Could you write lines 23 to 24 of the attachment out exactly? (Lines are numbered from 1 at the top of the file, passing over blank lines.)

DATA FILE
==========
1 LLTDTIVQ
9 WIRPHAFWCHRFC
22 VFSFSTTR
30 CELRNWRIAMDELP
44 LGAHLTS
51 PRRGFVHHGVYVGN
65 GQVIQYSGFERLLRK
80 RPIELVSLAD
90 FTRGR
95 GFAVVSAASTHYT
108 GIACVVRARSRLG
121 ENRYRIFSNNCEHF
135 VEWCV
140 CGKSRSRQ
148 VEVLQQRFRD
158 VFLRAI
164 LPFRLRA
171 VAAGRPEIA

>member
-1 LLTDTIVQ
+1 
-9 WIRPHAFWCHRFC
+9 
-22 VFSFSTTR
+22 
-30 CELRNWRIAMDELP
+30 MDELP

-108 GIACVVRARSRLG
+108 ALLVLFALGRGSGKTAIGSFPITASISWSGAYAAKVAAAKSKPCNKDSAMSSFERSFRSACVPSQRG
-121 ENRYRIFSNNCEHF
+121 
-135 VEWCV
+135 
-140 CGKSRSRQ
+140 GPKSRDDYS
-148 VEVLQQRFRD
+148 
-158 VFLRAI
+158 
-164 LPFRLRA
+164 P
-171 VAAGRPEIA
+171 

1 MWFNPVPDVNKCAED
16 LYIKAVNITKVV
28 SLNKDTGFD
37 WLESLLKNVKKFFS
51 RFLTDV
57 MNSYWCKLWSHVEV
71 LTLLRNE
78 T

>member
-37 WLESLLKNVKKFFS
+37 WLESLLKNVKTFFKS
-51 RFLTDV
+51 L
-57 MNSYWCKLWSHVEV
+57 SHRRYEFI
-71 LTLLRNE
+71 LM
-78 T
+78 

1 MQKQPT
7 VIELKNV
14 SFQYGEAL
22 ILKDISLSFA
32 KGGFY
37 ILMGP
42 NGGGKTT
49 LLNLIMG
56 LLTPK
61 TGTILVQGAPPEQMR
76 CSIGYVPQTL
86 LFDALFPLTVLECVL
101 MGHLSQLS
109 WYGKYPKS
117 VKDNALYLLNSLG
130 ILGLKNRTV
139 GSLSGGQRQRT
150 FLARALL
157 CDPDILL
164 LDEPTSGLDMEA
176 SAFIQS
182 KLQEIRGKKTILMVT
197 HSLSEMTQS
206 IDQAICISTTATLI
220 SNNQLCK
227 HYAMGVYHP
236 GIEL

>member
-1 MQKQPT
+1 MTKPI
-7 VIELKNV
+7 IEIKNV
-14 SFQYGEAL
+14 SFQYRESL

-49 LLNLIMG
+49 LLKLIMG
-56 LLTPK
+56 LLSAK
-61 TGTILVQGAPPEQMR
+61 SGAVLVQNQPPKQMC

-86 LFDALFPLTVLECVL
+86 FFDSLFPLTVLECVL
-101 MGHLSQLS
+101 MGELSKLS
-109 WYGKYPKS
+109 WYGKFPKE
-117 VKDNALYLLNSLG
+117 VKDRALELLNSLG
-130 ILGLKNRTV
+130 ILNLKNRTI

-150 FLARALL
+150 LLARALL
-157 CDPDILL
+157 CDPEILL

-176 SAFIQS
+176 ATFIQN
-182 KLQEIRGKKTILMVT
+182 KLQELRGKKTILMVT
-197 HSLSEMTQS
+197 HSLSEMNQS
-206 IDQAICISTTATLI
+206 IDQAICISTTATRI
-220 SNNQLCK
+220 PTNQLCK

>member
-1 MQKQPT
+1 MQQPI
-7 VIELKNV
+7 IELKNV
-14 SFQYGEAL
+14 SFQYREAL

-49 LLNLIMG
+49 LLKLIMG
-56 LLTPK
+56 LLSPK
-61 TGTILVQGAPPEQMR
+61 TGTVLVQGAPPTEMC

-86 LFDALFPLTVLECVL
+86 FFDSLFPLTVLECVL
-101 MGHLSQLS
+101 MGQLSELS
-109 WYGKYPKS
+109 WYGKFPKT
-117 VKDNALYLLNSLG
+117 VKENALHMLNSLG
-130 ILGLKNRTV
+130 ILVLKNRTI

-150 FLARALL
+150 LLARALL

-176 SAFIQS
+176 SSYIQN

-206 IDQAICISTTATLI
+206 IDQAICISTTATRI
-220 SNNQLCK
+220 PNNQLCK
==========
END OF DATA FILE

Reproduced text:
+9 
-22 VFSFSTTR